° Rubrique philo-fac


 Arts, Language and Hermeneutic Aesthetics” 

Interview with Paul Ricoeur 
Paul Ricoeur, Professor Emeritus, Paris X, and Nuveen Chair Professor Emeritus, University of Chicago.

(Conducted by Jean-Marie Brohm and Magali Uhl. September 20, 1996 in Paris)

Translation - R.D. Sweeney, Don Shula Professor Emeritus, John Carroll
University, Cleveland,  Ohio, USA.

 p 1 - p 2 - p 3 - p 4 - p 5 - p 6 - p 7 - p 8 - p 9 => Text  in    

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Is it the case that this referent is something imaginary, in the sense in which, for example,  Sartre and a certain phenomenological tradition understand it, and does access to the referent necessarily pass through language?

I mean to say that the referent is exterior to the sign;  but there are several modes of exteriority. It is perhaps in the nature of exteriority that the problem is to be found.  In painting you have landscapes, portraits, interior subjects, allegorical motifs, abstract compositions, etc. Take for example Poussin;  this is a remarkable example, because he constantly intermingles Christian figures, pagan figures and landscapes. The demand for meaning comes here from the intermixing of multiple referents, some of which are literary,  mythological,  biblical, others naturalistic, with a sort of mutual contamination, because nature becomes both pagan and biblical and, reciprocally, the mythological and biblical figures are invested in nature. To return to the connection with language, it is not without a certain verbal culture that we can grasp this type of work.  Would it not, then, be necessary to pose the question in another way:  Can we imagine the arts among beings which do not have language?  Is it the case that only beings that can signify with words and phrases are able to have the idea of the iconicity of the phantasmic, of its referential value, not only as internal signifying, but in relating to something else?

Music is ultimately the limit case.  Most musicians in fact are not into language, they are into the organization of sound.   It is perhaps the relation between the signified and the sound that is the limit case. 

Yes, but it is also necessary to take all the arts together. There is music because next to it there is painting, theater, etc.  In the symphony of the arts there are gradations where language goes decrescendo, from the novel, the theater, the story, down to music, passing by way of painting, sculpture and the intermediary arts. There will always remain in language this superiority, that it permits us to speak about music. Are there arts, then, including music, without the reflexive capacity of language, which is trying to give names to these moods (humeurs)  of which we have spoken?    Indeed our emotions are also the product of a great literature of naming, of exploring as well as structuring the passions, as Descartes and Spinoza have emphasized, which consists not only in naming them, but also in putting them into an order and eventually of deriving them within the framework of a grand system.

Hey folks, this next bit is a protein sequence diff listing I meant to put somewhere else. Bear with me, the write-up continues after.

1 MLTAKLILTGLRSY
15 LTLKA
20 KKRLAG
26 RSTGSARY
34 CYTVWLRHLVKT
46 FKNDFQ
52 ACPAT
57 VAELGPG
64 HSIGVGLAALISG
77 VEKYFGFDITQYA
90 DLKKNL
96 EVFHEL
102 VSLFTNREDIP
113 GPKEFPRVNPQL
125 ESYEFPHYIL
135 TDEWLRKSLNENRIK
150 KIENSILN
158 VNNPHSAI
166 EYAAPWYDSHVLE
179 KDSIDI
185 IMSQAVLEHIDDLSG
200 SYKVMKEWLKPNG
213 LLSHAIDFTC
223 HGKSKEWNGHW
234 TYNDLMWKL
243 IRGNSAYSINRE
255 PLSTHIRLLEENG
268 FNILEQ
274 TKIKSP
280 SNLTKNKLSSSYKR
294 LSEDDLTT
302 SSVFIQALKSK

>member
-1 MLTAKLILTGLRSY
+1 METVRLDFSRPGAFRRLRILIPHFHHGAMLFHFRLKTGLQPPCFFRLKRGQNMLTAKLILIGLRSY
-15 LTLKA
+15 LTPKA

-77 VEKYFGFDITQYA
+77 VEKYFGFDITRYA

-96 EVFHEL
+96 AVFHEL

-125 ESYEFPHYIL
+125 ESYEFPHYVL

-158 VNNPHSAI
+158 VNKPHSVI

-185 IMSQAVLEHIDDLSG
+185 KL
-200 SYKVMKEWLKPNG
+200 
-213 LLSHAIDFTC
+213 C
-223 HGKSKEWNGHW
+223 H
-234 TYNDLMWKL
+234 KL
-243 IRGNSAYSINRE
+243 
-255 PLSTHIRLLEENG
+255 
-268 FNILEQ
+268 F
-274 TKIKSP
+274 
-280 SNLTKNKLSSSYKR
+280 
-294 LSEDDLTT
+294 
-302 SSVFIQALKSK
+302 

This is what you would call “refiguration,” which expresses the capacity of the work of art to restructure the world of the reader, auditor, or spectator in upsetting his horizon, contesting his expectations, remodeling his feelings in reworking them from the inside , which you name so rightly “the biting power of the work on the world of our experience.”?

Is not this work absolutely parallel in language to what is done outside of language by the arts not transcribable into language, like music basically, but also, in different degrees, painting and sculpture?  The possibility of “speaking about” belongs doubtless to the character of significance attached to verbal signs and non-verbal signs and to their capacity to be interpreted mutually.  Music makes us think perhaps by making us speak.  The work of musical critique basically helps us to comprehend not only how a work is structured, but how it structures the feelings, and to attempt to name the feelings thus created:  what is it in our language, we ask ourselves, that would be the closest approach to the singularity of that feeling?

Leos Janacek says in essence that where the word is lacking music begins, where words cease, one sets oneself to singing . . .

This is again a manner of speaking, for it is also a mark of language that words are lacking:  it is a matter of a lack in language.  Perhaps all the arts are also lacking in one fashion or another. 

In what?

Probably in the creative impulse, which is what we call the ineffable, the unformed, which is only partially exhausted by the forms.  Forming is both an advance, but at the same time a failure with respect to what wishes to be said.  Something demands to be figured, composed, structured.  What?  One could take names from other registers of the human sciences, like ethics, the religious, etc.  It would remain untranslatable into any other type of language which would not be one of those.

Next :  You admit this notion of the absolute untranslatable which perhaps would be this transcendental imaginary? Can one conceive it philosophically?

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